Recently, I was thrilled to be invited for an audition and I wanted to write a few thoughts that I had along the way to offer some lessons. It's audition season so while this post may be a little late to help you in your journey this year, you'll have more information for next time. This post will serve more as suggestions for all auditioning musicians but an additional post will be intended for readers who want to have a career in performing.
There is one truth to be learned from taking auditions. Whether you’re auditioning for a prestigious international competition, competitive spot in a top performing ensemble, placement in a college program, or a seating audition for a school band, the best prepared musicians play better. (Quick aside - I say better to only offer the possibility that luck gets in the way a fraction of the time. This post offers suggestions to remove luck.)
I have heard musicians say “I played way worse than I ever have on the day of the audition.” Preparation can remove this because if you are prepared to play at your best on the first repetition of any piece in any situation, you will likely succeed. How you practice will directly affect how your audition goes. We all know that auditions are just a quick peek at your playing and sometimes, that can be unfair. We all have had the experience where we left an audition thinking, “I wish they could’ve heard me at my best.” If you only have a moment to show the committee or panel your best, you need to prepare in a way that will help you show your best right away and under pressure.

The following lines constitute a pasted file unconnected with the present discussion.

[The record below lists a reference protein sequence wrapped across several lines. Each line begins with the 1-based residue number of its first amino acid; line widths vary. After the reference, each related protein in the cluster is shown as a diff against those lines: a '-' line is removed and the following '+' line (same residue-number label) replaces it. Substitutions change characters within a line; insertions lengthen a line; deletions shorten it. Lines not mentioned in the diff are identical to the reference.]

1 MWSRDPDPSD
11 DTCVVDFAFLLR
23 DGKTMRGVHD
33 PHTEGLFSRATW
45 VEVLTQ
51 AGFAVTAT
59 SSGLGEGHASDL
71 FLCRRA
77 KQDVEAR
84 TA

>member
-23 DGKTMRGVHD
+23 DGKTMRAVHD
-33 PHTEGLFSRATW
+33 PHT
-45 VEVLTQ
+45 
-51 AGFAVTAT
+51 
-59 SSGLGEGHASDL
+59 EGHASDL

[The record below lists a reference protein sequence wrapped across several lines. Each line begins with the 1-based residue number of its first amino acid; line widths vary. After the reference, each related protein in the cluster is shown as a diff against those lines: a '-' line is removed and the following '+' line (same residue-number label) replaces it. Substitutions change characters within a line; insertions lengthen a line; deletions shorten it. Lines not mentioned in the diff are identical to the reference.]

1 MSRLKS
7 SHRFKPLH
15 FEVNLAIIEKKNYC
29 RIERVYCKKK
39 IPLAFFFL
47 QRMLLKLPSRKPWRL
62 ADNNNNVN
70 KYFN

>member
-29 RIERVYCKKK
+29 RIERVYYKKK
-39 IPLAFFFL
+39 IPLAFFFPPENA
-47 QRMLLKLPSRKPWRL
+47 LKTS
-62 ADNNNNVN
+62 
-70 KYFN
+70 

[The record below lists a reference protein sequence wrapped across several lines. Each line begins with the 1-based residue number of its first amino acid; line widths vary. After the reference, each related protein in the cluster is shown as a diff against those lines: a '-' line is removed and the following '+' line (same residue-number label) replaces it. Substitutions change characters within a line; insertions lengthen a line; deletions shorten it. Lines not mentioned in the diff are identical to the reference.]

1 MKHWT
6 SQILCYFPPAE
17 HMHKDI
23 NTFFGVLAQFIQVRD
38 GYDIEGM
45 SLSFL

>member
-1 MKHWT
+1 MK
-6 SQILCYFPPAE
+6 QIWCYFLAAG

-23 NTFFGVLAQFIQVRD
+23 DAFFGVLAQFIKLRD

This preparation involves playing for others so you are less nervous when it’s time to play for the people that ‘count’. If the music has been recorded, listening can be an invaluable resource. Record yourself in your practice and compare with the recording while asking yourself, "What is different? What is the same? How can I change what I just did to match the recording?" It also involves practicing in a way that emphasizes perfect repetitions; practice makes permanent, not perfect.
Spend time focusing on the parts of the audition music that you are less consistent with or might not be able to play at all. Isolate the issue and begin stacking perfect repetitions. A perfect repetition might be playing the rhythm on one note with subdivisions at 25% of the goal tempo. A perfect repetition might be singing or playing two or three notes in tune out of time. Or perhaps, you need to say the note names out loud to make sure you know the passage! What is important is that you are reinforcing a positive, perfect idea for your brain to absorb. The musicians who are the best practicers are those who have the highest percent of perfect repetitions in their practice. I’ve found that my practice sessions each year involve less playing, more planning, and fewer repetitions. These tips will help you realize your potential on stage.
At the end of the day, it is important to fall in love with the process instead of the result. Your journey with music will be full of criticism and because of that, many musicians become angry or frustrated if their perceived purpose of music is to play perfectly for a single performance. I love music because I enjoy breaking down the aspects of performing and tackling issues head-on. I love the idea of getting better. The love of the journey focuses on the process of getting better, working each day to improve, and only uses the result as feedback along the way. Not only will this outlook allow you to have more joy and gratitude, it will likely help you improve and eventually get the result you want. Best of luck with any auditions and performances coming up! Let me know if you have questions.